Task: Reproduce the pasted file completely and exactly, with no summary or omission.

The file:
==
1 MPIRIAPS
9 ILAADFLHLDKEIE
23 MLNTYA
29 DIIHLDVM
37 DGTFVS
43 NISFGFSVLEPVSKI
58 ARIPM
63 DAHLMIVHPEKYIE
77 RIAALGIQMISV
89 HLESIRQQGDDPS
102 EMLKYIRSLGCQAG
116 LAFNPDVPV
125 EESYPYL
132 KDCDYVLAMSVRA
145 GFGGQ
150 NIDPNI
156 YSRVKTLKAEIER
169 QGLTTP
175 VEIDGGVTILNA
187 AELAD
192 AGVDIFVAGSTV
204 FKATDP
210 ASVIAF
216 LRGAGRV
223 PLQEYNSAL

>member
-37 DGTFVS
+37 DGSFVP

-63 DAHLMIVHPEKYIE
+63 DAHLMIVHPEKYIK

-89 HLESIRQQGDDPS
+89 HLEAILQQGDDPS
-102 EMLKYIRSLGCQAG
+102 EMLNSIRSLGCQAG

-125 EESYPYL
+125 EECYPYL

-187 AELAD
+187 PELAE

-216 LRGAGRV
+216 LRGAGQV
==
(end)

1 MPIRIAPS
9 ILAADFLHLDKEIE
23 MLNTYA
29 DIIHLDVM
37 DGTFVS
43 NISFGFSVLEPVSKI
58 ARIPM
63 DAHLMIVHPEKYIE
77 RIAALGIQMISV
89 HLESIRQQGDDPS
102 EMLKYIRSLGCQAG
116 LAFNPDVPV
125 EESYPYL
132 KDCDYVLAMSVRA
145 GFGGQ
150 NIDPNI
156 YSRVKTLKAEIER
169 QGLTTP
175 VEIDGGVTILNA
187 AELAD
192 AGVDIFVAGSTV
204 FKATDP
210 ASVIAF
216 LRGAGRV
223 PLQEYNSAL

>member
-37 DGTFVS
+37 DGSFVP

-63 DAHLMIVHPEKYIE
+63 DAHLMIVHPEKYIK

-89 HLESIRQQGDDPS
+89 HLEAILQQGDDPS
-102 EMLKYIRSLGCQAG
+102 EMLNSIRSLGCQAG

-125 EESYPYL
+125 EECYPYL

-187 AELAD
+187 PELAE

-216 LRGAGRV
+216 LRGAGQV